A hot cooked meal of rice, sambar, curry and pickle is something you can far from expect on an assignment of covering a cyclone. But our entire team managed to relish the luxury at the cyclone relief centre at Pudimadaka, a coastal village of fisherfolk in Vizag district, courtesy the district administration.
As part of Andhra Pradesh's massive relief efforts and disaster management for Cyclone Hudhud, the administration has set up nearly 400 relief centres where food is cooked and served to those evacuated from their homes. The people were kind enough to offer to us too.
It took me back 15 years to the super-cyclone of October 29, 1999. It took us over two days to get to Paradip, the place that took the brunt. We had virtually gone hungry through most of our journey. It was the biggest cyclone so far and my first. So everything was overwhelming. Food was not on our agenda, even though the hunger pangs were constant reminders. Not that food was available anywhere either. The destruction, the bodies...no one outside knew what had happened inside the cyclone zone. All we had with us was our camera and a worry that battery could run out. There was no power supply anywhere and no phones of course. We were just moving forward, driven by only a drive to find out what had happened and tell the world. When we did get to the places badly hit, there was no choice but for us to give away the few biscuits and a couple of Haldiram packets we were carrying to hungry children there, who had nothing to eat and had not eaten ever since the fury of waters took away everything. Even when we got back to Bhubaneswar, a cup of rice at the only hotel open was being sold for Rs 300 and we were grateful for it. Petrol was being sold in black after long queues.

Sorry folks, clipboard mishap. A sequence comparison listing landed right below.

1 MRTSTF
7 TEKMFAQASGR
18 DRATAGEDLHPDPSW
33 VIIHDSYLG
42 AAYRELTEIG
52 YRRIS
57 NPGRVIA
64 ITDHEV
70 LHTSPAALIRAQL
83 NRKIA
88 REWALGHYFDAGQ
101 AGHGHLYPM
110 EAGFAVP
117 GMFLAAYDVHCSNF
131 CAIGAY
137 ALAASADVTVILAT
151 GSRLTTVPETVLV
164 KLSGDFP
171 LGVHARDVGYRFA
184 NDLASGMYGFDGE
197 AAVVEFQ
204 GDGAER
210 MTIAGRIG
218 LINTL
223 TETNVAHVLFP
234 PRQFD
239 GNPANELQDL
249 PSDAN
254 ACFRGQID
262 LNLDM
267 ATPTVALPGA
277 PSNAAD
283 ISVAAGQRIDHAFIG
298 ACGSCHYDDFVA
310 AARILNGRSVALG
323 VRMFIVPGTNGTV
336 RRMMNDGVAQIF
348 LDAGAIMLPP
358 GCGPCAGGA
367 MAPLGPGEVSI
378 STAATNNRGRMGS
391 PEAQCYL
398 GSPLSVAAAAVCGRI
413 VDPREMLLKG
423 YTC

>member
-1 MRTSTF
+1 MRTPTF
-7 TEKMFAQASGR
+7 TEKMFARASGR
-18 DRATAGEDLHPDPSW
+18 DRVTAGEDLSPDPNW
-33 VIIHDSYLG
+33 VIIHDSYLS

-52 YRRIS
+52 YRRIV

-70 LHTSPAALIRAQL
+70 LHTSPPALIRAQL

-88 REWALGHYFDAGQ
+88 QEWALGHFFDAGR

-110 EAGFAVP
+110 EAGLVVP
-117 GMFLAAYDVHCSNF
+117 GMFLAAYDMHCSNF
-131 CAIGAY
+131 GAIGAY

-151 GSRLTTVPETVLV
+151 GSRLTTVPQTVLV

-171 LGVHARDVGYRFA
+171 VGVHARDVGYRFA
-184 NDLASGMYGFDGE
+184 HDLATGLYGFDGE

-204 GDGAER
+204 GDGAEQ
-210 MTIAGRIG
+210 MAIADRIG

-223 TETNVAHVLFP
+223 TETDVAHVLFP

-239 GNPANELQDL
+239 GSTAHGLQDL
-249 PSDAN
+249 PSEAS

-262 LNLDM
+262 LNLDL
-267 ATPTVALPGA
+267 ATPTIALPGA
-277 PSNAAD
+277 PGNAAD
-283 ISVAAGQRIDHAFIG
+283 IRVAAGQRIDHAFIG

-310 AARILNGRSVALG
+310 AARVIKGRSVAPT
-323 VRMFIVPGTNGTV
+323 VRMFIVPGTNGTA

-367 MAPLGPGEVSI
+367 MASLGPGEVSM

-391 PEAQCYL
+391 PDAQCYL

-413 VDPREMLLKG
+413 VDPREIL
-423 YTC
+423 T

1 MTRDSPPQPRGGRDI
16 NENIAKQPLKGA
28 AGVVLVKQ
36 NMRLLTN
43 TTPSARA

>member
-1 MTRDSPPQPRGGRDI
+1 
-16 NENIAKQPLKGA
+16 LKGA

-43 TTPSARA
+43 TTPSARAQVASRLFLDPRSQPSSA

From then to now, we have come a long way. At that time, there was a single satellite phone in chief minister Giridhar Gamang's office and I had to compete with him and take turns and use it to file my report. He was kind enough to let us do that.
Now both Odisha and Andhra Pradesh are equipped with satellite phones with every senior officer. No break in telecommunication is ensured by using VHF sets and so on.
The official death toll in the 1999 Odisha super-cyclone was put at 10,000. The government's target now is to ensure not a single life is lost. If possible, they will force people to evacuate to save a life and serve them a hot cooked meal as well. So media crews benefit as well!
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